Evaluate the potential effects of removing a culvert connecting the estuarine marsh with the marine shoreline with the ultimate goal of improving fish habitat while maintaining public access
A first step in this project was to characterize the wetland at the head of the bay and evaluate possible restorative actions to the nearshore environment. The project involved a field delineation of habitats within the marsh based on vegetation, salinity, and hydrology gradients and a survey of habitat boundaries and elevations. NES used the data from these tasks to complete a feasibility analysis.
The project team included Northwest Ecological Services as the primary ecologist with support from a coastal geomorphologist, fisheries biologist, and survey team.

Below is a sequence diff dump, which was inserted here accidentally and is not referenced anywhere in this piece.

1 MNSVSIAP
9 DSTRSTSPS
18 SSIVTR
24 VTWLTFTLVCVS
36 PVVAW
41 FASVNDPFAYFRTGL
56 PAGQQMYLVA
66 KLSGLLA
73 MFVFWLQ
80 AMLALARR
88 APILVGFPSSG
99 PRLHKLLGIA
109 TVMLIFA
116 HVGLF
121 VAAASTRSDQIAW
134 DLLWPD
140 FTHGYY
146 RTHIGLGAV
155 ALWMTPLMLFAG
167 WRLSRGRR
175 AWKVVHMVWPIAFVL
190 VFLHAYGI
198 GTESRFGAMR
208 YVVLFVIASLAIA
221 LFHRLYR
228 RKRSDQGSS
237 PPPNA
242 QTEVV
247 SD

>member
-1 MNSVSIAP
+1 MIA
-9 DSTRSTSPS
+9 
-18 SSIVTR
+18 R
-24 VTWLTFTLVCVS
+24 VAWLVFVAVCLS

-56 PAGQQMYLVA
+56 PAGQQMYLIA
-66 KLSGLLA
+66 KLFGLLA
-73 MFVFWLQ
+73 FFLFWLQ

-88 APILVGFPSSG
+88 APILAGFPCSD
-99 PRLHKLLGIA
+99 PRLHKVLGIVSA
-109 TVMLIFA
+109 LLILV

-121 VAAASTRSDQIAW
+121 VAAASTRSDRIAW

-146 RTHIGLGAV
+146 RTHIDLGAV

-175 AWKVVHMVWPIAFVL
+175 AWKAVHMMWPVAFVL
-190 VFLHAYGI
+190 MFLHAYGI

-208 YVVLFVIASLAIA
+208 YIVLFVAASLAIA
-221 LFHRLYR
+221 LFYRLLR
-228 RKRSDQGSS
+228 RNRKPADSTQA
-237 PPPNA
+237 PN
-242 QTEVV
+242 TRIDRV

- The data collection and feasibility analysis by NES set up the resulting restoration project which enhanced hydrologic connectivity between backshore wetland and the marine environment and removed a potential source of pollution into this sensitive marine environment.
- Post project monitoring indicates that juvenile salmon are using the tidal creek at a higher frequency than was measured in the year prior to culvert replacement.
- Local knowledge of this unique area facilitated work with local authorities, the project team, and agencies.